The kitchen floor remodeling/painting of the walls/new pantry cupboard/new sink faucets installed is all completed. It was done in time to welcome the grandparents to our home as we all gathered recently to celebrate child #3’s graduation from high school. 3 graduated, 4 to go is my mantra currently! With all of the hubbub done and calmness and serenity back in my life, it’s back in the blogging saddle for me and I know of no better way to do this than to recommend a classic movie. In April, over at Turner Classic Movies, the star of the month was John Wayne. The station aired a lot of his famous movie roles
which I had seen already. The station also aired lesser movie roles that Wayne played, in B westerns which he acted in before 1939’s film Stagecoach jumped his career path up a notch. I decided to watch some of those lesser known films and found one that was made in 1944, RKO Studio’s Tall in the Saddle. A western, with a touch of noir, 2 ladies in distress, and Gabby Hayes. What a fast-moving, fun film it was for me to see. Wayne portrays Rocklin, a cowboy who is traveling to a town in Arizona to begin working on a ranch owned by a Mr. Red Cardell. Rocklin decides to sit up top with the stagecoach driver, Dave, played by Gabby Hayes. Now, I had never seen Hayes in a movie before and only knew him from the caricature of him in Mel Brooks’s comedy tribute to westerns, Blazing Saddles, and in the song “I Saw Mommy Kissing Santa Claus”, Hayes is mentioned in the lyrics. Therefore, this was fun for me, to see Hayes in action and he didn’t disappoint, as his Dave loves to drink, is a bit hard to understand with his garbled talk(just a bit, not as exaggerrated as it is in Brooks’s film) and his agreeing with Rocklin that women are nothing but trouble. Also on the stagecoach to the same Arizona town are the lovely Miss Clara Cardell(Audrey Long) and Miss Cardell’s grumpy aunt, Miss Elizabeth Martin(Elisabeth Risdon). Miss Cardell is immediately attracted to Rocklin, but she is demure about it and her aunt keeps scolding her for looking at the cowboy! Aunt Elizabeth is such a grumpy, bossy gal that I kept wanting Miss Clara to tell her off and to get out of her life. The old aunt does eventually get out of Clara’s life, but not in the way one would expect.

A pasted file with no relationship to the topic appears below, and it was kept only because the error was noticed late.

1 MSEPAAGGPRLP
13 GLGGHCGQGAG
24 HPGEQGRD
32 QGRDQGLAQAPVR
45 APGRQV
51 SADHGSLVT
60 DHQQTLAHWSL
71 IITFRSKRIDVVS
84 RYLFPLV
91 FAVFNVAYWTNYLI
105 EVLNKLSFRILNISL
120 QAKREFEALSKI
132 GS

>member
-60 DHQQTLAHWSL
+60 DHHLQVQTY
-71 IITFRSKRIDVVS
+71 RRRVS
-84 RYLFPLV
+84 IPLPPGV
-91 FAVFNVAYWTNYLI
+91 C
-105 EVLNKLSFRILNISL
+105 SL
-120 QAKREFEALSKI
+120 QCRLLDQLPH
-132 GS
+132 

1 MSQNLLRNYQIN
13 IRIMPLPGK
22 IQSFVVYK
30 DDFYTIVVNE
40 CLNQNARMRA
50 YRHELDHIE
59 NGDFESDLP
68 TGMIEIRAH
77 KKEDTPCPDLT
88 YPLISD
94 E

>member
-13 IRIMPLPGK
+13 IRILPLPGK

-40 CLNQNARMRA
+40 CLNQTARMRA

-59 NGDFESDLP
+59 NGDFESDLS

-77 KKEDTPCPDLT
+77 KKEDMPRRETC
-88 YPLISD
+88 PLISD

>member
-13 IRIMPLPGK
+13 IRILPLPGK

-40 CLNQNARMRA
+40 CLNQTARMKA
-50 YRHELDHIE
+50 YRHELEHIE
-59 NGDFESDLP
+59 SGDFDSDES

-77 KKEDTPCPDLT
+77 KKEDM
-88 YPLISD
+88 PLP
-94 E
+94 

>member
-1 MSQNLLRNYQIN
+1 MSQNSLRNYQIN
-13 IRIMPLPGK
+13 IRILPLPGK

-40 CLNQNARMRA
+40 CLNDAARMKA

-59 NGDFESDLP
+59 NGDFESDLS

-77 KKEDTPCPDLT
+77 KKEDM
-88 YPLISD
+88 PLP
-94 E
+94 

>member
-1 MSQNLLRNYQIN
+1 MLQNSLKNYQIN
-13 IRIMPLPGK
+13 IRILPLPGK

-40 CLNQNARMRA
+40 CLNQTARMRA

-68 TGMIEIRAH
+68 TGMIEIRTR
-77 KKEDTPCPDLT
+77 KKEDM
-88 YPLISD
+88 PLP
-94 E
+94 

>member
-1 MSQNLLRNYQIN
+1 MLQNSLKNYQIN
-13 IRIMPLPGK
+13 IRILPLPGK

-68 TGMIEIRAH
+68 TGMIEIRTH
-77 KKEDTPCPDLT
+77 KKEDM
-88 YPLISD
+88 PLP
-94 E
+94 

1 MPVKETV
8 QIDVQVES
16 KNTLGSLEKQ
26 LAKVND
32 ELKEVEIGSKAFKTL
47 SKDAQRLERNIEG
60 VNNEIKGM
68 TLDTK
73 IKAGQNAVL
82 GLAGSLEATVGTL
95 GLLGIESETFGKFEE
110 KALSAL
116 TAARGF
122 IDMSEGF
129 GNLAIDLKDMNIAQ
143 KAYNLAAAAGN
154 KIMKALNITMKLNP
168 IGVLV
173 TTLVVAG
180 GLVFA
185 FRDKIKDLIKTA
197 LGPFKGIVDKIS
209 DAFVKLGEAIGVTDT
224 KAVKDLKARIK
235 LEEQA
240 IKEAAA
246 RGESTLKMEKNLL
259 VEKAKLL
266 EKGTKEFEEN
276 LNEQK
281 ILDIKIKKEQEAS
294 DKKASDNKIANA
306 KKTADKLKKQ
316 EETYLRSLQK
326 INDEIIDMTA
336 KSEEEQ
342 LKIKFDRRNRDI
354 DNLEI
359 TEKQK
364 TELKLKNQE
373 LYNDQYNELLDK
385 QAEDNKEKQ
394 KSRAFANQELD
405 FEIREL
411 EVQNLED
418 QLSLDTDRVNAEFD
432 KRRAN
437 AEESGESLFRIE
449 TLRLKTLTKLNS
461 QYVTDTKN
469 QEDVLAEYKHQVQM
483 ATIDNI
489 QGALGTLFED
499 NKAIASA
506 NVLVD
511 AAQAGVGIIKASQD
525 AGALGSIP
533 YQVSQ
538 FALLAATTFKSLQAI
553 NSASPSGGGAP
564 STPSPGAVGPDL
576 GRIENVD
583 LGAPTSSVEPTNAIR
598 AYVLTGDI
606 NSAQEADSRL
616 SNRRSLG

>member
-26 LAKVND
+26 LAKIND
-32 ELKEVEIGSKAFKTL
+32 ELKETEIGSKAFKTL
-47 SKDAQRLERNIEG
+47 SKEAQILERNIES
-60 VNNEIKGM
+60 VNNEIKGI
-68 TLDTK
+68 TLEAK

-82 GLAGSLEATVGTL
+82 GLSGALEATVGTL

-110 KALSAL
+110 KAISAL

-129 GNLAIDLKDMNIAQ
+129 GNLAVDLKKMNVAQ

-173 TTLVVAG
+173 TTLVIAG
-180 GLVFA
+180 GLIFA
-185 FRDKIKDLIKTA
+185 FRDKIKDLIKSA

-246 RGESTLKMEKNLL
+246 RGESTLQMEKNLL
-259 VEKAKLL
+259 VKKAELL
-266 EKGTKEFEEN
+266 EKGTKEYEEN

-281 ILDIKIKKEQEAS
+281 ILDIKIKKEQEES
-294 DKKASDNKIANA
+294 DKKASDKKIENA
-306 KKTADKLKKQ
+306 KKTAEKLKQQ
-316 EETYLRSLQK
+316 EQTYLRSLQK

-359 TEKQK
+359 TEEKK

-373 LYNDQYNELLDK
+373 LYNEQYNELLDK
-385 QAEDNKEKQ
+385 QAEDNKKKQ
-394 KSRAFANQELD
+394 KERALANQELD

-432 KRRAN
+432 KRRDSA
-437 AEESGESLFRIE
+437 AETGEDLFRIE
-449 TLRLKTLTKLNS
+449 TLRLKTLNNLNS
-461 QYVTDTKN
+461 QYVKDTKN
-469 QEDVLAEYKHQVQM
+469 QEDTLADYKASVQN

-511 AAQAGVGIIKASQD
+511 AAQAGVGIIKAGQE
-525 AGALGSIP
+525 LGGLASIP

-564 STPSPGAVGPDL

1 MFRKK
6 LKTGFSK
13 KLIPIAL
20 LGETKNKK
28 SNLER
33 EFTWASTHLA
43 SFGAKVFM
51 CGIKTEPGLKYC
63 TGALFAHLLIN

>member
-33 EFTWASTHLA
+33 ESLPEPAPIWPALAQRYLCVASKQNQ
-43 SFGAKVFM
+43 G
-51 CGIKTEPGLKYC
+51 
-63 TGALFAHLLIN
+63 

The stagecoach eventually reaches its destination and Rocklin finds out that his new boss, Red Cardell, has been murdered; shot in the back. At this point in the film, Rocklin meets the Harolday family. Stepdad Harolday(Don Douglas) and his two grown up stepkids: Clint, a weakling who loves to gamble(Russell Wade) and the very strong-willed and hot-headed Arly(Ella Raines). Arly and Rocklin immediately dislike each other, or at least Arly acts like she does, but we can tell she is also attracted to the new cowboy in town.
There are a couple plots weaving their way throughout this movie, which make it an interesting one to view. First, the murder of Red Cardell and the attempts on Rocklin’s life. Who commited the crime and who wants Rocklin dead? Second, the lovely Clara has now inherited her dead Uncle’s ranch. The grumpy aunt and a low-life lawyer(Ward Bond) join forces to try and steal the inheritance out from under poor Clara. Rocklin suspects they are up to something and wants to help Clara. Third, the love triangle in the movie. Clara likes Rocklin a lot, Arly likes Rocklin a lot, Rocklin likes both ladies and is torn between the two. It gets resolved but in an unusual way.
Tall in the Saddle is available to buy via TCM’s Shop and it is also available through Amazon. There are a few clips and the movie’s original trailer are all on Youtube. From a serialized story written by Gordon Ray Young that was then adapted for the screen by Paul Fix and Michael Hogan, directed by Edwin L. Marin, seek out Tall in the Saddle to see Wayne in an early star turn, dealing with sneaky, double-crossers, inheritance stealers, two lovely ladies, and Gabby Hayes’s inestimable help.